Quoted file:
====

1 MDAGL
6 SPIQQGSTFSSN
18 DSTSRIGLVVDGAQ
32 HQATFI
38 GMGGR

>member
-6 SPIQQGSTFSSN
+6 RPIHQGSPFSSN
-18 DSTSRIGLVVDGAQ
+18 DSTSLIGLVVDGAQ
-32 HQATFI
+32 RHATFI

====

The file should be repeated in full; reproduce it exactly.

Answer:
1 MDAGL
6 SPIQQGSTFSSN
18 DSTSRIGLVVDGAQ
32 HQATFI
38 GMGGR

>member
-6 SPIQQGSTFSSN
+6 RPIHQGSPFSSN
-18 DSTSRIGLVVDGAQ
+18 DSTSLIGLVVDGAQ
-32 HQATFI
+32 RHATFI